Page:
The defendant (the alleged defamer) must prove that the defamatory imputation carried by the material published is substantially true. For example, a person who says that someone is a murderer must prove the fact of murder. Where defamatory matter carries several imputations, it is a defence if the reputation of the plaintiff is not harmed other than by the defamatory imputations which are proved to be true [Defamation Act 2005 (SA) s 24].

Where the defendant (the alleged defamer) proves that the matter carried 1 or more imputations that are substantially true (contextual imputations) and that any defamatory imputations of which the plaintiff complains that are not contextual imputations (i.e. because they are not proved to be true) do not further harm the reputation of the plaintiff because of the substantial truth of the contextual imputations, then the defence of contextual truth succeeds.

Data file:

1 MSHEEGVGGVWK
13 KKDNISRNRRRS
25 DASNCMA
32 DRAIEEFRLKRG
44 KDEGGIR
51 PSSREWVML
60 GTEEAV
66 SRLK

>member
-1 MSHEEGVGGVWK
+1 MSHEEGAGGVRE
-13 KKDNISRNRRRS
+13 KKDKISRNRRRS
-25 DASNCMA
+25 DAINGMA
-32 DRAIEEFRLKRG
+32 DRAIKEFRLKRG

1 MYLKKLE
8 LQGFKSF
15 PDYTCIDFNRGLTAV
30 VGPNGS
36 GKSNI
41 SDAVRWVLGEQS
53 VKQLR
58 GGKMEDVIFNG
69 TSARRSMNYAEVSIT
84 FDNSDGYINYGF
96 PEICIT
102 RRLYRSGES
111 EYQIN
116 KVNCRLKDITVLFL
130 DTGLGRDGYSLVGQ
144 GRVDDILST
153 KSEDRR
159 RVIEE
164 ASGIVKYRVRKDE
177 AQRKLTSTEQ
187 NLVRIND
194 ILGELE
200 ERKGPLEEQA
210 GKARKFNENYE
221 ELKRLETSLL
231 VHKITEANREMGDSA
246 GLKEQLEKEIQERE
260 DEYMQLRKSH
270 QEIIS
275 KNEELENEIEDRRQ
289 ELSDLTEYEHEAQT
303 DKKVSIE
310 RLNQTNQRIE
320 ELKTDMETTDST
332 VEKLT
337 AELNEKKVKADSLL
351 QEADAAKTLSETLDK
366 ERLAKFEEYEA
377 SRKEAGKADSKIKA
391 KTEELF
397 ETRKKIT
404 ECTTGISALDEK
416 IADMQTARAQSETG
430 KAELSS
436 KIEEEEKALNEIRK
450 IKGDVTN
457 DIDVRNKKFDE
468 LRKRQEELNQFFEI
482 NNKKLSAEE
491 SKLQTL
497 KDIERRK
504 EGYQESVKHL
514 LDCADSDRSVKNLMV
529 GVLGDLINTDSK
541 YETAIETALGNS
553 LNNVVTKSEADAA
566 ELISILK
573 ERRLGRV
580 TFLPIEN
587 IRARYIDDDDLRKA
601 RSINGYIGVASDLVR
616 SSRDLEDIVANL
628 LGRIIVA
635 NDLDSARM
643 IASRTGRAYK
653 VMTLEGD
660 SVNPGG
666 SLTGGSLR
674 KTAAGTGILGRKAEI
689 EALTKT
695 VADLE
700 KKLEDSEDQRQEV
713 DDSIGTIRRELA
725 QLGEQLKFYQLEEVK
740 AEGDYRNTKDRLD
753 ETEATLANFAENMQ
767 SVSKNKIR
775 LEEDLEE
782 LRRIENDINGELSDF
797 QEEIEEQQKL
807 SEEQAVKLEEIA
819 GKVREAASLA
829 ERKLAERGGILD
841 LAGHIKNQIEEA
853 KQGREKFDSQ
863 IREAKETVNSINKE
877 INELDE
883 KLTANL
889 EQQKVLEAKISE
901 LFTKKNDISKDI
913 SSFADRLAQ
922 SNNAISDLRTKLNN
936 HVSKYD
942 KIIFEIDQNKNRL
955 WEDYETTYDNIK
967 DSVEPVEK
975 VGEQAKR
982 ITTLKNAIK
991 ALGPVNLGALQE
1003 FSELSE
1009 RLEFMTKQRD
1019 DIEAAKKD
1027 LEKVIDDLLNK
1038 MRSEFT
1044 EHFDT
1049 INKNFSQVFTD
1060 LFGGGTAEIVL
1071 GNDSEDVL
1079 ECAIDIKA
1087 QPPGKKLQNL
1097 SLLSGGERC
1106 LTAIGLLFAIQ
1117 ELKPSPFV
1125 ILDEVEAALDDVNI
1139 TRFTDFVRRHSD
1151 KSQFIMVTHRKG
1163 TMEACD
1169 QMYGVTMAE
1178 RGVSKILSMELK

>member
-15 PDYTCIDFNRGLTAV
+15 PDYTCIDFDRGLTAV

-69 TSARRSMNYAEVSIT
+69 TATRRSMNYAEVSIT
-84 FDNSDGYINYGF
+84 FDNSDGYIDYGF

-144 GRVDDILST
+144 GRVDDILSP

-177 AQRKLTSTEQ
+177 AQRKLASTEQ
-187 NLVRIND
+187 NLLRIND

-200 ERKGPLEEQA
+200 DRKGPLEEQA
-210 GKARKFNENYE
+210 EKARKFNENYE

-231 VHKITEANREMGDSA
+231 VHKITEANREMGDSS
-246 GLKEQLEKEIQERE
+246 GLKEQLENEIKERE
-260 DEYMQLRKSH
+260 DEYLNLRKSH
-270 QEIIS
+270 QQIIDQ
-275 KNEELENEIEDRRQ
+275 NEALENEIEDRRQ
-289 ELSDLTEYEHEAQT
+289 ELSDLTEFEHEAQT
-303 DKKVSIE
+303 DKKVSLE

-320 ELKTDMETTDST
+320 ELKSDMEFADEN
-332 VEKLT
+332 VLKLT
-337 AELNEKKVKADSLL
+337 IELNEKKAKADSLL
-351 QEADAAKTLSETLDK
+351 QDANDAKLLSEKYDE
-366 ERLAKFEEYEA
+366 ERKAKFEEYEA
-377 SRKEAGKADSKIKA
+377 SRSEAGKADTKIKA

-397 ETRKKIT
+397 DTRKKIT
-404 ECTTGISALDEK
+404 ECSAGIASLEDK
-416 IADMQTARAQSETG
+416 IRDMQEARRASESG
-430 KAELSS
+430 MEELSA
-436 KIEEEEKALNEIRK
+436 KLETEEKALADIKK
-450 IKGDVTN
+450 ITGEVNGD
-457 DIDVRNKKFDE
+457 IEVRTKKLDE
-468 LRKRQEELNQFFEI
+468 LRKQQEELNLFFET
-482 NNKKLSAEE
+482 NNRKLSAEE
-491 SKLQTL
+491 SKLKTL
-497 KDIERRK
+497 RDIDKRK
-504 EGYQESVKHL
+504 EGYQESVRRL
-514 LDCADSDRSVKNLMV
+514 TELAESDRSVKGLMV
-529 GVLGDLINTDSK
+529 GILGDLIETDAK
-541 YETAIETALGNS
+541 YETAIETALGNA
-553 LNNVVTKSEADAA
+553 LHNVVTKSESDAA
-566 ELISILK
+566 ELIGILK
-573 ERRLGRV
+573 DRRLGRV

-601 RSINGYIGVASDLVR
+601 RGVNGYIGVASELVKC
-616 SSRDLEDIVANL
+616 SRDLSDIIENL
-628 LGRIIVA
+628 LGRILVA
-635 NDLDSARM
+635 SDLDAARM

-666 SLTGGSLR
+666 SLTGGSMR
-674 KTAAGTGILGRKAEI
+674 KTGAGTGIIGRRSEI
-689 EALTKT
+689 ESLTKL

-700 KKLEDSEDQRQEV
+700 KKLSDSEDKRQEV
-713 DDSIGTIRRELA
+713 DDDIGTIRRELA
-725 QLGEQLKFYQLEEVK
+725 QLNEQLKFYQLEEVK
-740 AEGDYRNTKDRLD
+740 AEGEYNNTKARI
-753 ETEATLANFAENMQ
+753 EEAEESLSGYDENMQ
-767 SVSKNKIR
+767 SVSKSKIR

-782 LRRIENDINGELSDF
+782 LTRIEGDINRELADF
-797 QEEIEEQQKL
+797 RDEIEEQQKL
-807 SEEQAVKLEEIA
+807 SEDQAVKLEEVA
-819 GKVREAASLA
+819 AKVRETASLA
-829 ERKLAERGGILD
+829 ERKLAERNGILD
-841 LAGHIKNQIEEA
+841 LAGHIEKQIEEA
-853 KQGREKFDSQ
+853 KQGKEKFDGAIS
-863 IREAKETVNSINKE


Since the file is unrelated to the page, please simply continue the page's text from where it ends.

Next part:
The contextual imputations on which the defendant may rely to establish the defence of contextual truth can include imputations of which the plaintiff has complained. In other words, in order to establish the defence, a defendant may plead back (as contextual imputations) any substantially true imputations originally pleaded by the plaintiff.

For example, if a publication carries imputations that a professional person has intentionally deceived a client and has also stolen another client’s money and only one of the imputations is proved to be true, that may be sufficient to defend the whole publication through the defence of contextual truth.